The first in a series of dunning letters sent to customers is typically a polite reminder to pay an overdue amount on an account. The letter includes information about how much is owed and the number of days past due. A gentle request for contact is usually included.
The purpose of a dunning letter is to notify a customer of a past-due payment, and it is designed to prod the customer into taking action. The content of each letter contains the same general information concerning account details, such as account number and the exact amount due. Where differences come into play is in the general tone of each letter. The language in the first letter is polite and helpful, urging the customer to resolve the matter promptly to avoid potential damage to the customer's credit rating. The tone and wording in follow-up letters is increasingly strident.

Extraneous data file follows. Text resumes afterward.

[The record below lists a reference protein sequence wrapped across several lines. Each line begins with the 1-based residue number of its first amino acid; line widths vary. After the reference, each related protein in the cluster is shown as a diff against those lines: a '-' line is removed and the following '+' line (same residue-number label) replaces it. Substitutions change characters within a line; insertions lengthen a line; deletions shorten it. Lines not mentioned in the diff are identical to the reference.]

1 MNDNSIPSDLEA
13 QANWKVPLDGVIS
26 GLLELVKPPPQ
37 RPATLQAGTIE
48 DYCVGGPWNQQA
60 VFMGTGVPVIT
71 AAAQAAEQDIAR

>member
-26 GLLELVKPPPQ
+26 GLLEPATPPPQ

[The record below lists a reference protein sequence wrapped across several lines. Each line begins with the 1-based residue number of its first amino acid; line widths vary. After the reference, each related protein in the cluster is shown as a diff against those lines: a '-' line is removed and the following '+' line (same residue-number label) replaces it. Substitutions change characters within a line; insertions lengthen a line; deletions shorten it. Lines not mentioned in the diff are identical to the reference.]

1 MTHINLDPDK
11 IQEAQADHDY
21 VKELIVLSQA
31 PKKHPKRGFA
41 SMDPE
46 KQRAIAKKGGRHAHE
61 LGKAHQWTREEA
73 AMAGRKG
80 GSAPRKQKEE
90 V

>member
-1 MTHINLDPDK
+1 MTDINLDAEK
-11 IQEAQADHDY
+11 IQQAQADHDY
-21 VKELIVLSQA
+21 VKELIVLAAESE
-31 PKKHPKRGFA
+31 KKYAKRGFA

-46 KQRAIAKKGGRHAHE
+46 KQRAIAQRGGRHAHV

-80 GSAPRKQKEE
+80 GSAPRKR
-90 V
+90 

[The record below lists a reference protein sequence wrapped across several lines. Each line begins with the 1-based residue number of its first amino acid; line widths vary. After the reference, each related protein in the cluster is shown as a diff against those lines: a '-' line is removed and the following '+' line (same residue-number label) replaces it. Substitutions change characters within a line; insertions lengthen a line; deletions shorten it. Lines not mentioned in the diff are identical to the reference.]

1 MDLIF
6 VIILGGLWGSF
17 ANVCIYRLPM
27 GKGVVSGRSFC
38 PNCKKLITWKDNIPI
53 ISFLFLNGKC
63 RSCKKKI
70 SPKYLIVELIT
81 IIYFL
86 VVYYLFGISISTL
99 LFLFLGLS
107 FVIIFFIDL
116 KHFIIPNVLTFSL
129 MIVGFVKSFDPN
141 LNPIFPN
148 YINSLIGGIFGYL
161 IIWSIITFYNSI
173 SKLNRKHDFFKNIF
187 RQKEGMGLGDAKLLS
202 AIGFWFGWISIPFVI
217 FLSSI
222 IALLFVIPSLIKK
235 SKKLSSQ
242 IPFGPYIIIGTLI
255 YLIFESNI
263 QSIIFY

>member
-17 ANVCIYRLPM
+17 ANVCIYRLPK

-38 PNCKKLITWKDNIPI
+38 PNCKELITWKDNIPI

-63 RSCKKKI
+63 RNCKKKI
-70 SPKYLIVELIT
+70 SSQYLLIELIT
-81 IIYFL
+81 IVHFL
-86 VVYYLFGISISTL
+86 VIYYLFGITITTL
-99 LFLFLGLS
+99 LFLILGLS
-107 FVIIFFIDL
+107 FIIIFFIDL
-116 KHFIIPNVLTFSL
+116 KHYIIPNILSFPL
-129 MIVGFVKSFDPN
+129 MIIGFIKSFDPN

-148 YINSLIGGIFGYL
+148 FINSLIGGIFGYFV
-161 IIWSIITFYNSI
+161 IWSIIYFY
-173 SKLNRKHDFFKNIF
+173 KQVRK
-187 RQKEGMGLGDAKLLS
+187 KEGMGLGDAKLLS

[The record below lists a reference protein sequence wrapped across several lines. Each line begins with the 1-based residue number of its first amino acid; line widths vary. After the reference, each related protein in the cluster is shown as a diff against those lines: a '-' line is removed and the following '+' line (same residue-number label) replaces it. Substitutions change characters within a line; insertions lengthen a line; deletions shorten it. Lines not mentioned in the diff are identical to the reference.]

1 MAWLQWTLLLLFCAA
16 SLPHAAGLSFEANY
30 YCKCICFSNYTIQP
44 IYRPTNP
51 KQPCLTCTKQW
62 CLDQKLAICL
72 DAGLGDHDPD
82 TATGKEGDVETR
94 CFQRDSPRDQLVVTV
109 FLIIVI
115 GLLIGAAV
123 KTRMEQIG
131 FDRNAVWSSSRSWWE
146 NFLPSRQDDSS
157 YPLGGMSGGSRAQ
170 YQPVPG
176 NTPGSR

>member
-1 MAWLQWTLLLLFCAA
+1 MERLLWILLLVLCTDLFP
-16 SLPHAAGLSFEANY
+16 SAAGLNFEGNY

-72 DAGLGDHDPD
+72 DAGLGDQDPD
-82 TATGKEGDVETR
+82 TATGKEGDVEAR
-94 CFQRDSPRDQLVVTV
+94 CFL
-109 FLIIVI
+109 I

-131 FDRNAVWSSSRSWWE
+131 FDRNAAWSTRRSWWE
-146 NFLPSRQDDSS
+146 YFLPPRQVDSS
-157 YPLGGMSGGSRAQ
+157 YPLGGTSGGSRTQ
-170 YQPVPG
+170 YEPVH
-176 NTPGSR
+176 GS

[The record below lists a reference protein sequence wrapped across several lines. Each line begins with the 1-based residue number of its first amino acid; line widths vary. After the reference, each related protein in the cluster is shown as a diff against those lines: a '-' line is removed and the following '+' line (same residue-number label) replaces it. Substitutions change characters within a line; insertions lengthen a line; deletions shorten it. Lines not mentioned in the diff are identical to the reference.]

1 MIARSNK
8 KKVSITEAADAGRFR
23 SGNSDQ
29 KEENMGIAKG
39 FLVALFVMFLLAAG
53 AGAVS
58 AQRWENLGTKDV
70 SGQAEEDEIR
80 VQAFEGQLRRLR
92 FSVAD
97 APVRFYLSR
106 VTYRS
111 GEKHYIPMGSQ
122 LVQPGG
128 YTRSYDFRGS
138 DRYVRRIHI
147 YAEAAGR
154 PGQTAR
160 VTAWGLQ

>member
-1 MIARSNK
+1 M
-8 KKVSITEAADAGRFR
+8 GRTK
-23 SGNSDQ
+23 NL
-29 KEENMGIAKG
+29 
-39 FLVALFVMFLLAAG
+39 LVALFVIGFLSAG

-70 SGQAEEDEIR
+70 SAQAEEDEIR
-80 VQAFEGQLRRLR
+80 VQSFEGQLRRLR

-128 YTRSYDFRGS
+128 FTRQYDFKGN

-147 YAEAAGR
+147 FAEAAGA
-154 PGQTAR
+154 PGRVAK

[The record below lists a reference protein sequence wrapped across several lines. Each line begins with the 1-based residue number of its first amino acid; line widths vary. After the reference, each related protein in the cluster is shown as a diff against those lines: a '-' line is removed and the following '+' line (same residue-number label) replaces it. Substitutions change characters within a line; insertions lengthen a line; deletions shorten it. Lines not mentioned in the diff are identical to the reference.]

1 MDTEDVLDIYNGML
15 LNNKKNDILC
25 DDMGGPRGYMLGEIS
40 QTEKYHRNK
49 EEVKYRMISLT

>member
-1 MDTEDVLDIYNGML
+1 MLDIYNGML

The second dunning letter starts out by acknowledging that the customer has not responded to the first letter, and the customer is quickly informed of the amount due. The tone of the second letter is polite but urgent. A third dunning letter relays to the customer how serious the situation has become. Strong wording is used to explain the consequences of further inaction, which usually involves referring the account to collections.